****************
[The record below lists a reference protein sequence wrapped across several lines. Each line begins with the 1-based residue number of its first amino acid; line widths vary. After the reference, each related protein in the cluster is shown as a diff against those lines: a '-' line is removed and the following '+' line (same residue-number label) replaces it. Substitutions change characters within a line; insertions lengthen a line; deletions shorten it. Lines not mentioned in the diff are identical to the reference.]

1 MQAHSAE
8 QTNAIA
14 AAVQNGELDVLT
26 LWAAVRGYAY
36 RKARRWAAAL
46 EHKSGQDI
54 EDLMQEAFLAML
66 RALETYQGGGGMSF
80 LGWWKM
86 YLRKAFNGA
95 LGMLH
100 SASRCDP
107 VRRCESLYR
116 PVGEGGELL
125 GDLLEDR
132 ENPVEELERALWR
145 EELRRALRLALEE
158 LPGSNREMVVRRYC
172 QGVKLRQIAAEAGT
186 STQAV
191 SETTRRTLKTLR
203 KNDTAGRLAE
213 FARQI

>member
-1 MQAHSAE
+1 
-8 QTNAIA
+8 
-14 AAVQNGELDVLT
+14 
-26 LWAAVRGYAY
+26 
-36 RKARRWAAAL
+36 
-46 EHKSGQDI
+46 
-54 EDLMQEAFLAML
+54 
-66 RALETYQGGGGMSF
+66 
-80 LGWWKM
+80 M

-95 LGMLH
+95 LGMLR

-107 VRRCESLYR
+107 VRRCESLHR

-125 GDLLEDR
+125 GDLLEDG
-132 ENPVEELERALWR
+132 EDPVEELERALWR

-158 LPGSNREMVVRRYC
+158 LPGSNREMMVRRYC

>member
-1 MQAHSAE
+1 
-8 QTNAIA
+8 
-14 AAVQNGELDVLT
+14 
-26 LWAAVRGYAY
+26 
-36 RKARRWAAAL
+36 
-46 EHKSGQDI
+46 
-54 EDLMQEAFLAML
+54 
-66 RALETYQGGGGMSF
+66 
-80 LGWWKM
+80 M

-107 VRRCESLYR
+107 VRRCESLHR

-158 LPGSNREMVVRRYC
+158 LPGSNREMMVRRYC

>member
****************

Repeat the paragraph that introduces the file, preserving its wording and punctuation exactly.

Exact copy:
[The record below lists a reference protein sequence wrapped across several lines. Each line begins with the 1-based residue number of its first amino acid; line widths vary. After the reference, each related protein in the cluster is shown as a diff against those lines: a '-' line is removed and the following '+' line (same residue-number label) replaces it. Substitutions change characters within a line; insertions lengthen a line; deletions shorten it. Lines not mentioned in the diff are identical to the reference.]